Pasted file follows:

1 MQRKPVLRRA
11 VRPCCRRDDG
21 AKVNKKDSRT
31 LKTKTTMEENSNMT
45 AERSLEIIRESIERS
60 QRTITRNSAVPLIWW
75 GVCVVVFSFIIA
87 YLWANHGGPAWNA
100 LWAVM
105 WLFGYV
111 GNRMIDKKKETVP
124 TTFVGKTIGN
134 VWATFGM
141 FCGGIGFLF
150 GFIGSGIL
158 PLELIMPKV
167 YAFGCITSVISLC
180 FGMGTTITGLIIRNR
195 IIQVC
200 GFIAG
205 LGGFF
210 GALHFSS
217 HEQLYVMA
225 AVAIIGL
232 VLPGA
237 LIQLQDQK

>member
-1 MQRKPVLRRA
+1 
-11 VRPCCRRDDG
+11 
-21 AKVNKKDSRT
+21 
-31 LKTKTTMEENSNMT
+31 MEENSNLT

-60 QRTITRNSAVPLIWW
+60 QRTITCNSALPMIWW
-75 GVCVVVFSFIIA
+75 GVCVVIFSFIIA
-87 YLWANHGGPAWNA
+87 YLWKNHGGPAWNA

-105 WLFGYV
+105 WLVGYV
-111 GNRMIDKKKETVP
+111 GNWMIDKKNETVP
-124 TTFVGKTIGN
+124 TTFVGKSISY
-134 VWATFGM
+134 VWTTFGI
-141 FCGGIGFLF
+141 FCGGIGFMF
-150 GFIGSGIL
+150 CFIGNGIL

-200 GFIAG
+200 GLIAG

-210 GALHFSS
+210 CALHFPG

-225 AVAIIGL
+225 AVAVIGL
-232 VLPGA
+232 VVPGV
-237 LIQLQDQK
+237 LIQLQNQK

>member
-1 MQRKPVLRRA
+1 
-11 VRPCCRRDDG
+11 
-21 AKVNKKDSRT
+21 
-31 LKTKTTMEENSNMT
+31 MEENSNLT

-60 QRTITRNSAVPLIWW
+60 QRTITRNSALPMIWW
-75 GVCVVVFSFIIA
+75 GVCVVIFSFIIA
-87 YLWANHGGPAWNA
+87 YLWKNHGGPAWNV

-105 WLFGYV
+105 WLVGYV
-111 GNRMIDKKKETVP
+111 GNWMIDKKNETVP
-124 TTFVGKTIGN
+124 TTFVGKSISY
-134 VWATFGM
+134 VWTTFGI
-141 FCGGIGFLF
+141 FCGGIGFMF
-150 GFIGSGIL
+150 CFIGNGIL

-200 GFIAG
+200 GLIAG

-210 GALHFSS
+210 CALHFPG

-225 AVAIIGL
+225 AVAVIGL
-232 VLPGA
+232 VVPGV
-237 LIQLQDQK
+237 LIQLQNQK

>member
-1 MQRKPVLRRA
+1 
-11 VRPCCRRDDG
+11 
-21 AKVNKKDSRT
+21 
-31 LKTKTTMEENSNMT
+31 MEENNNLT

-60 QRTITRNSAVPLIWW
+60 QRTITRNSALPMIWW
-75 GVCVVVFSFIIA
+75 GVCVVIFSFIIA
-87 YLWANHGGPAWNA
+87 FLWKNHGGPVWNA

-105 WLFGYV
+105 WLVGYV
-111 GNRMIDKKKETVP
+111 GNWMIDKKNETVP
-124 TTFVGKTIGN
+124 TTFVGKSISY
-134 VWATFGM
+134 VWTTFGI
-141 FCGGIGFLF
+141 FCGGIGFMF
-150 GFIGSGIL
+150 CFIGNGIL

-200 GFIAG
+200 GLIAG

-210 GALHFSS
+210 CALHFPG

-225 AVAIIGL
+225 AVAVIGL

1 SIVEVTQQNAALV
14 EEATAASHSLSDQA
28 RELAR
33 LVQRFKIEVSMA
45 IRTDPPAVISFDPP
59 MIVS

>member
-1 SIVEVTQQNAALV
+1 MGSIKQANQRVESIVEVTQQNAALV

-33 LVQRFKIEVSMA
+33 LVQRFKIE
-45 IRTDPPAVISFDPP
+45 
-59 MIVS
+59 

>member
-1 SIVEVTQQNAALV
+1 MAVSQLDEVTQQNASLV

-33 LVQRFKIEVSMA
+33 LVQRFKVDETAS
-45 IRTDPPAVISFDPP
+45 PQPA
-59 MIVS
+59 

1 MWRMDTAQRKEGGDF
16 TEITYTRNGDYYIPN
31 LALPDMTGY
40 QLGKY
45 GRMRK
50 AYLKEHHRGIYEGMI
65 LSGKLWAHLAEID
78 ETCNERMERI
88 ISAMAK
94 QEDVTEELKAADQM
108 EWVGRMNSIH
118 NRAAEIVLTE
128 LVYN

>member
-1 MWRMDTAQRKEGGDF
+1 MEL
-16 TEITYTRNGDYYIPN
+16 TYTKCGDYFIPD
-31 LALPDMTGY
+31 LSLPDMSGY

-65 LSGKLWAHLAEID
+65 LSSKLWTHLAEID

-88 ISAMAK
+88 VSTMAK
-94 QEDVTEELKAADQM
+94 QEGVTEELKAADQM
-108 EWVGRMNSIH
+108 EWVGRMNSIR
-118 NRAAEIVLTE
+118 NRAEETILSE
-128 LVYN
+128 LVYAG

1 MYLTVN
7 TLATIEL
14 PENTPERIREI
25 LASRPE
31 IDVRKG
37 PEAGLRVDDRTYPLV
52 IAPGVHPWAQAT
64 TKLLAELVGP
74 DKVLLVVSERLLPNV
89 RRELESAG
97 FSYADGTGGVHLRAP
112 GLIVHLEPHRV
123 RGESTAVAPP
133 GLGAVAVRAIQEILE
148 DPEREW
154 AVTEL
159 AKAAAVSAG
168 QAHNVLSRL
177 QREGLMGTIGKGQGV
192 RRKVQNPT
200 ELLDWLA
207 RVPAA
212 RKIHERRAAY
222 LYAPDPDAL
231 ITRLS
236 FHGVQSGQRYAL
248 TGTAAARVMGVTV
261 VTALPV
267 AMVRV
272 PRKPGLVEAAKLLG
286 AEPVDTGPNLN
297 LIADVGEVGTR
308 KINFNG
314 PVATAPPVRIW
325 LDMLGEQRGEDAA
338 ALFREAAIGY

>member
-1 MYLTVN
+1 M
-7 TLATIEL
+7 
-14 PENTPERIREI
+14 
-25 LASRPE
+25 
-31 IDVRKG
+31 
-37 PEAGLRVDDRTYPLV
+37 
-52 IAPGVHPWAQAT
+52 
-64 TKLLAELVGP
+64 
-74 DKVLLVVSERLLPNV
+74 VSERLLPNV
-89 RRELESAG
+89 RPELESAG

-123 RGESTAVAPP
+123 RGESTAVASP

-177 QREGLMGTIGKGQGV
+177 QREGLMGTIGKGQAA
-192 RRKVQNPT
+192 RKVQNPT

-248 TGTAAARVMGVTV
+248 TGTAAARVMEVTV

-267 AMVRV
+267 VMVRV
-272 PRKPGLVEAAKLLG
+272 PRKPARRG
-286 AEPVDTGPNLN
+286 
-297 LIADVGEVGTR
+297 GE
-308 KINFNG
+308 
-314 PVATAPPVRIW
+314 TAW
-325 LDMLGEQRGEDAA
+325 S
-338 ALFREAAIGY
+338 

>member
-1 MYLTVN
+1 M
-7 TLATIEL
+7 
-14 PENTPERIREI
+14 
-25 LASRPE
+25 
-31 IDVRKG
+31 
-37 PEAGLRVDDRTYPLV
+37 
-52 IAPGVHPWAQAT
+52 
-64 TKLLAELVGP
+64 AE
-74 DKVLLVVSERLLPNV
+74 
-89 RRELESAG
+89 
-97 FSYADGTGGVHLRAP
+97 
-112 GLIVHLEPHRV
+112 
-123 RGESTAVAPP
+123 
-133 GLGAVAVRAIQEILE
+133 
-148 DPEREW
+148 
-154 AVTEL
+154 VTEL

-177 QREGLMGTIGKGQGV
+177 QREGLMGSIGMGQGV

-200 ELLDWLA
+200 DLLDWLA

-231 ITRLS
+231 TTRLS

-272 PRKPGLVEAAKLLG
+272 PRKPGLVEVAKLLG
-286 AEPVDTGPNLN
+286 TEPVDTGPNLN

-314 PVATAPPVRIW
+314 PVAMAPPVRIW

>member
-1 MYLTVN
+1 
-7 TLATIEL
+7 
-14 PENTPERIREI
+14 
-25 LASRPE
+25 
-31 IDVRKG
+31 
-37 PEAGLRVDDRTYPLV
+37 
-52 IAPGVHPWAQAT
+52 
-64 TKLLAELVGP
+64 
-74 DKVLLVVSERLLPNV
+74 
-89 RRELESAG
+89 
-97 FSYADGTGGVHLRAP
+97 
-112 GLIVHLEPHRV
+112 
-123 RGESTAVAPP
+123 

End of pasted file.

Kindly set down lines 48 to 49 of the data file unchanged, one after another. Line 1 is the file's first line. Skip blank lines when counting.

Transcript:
-134 VWATFGM
+134 VWTTFGI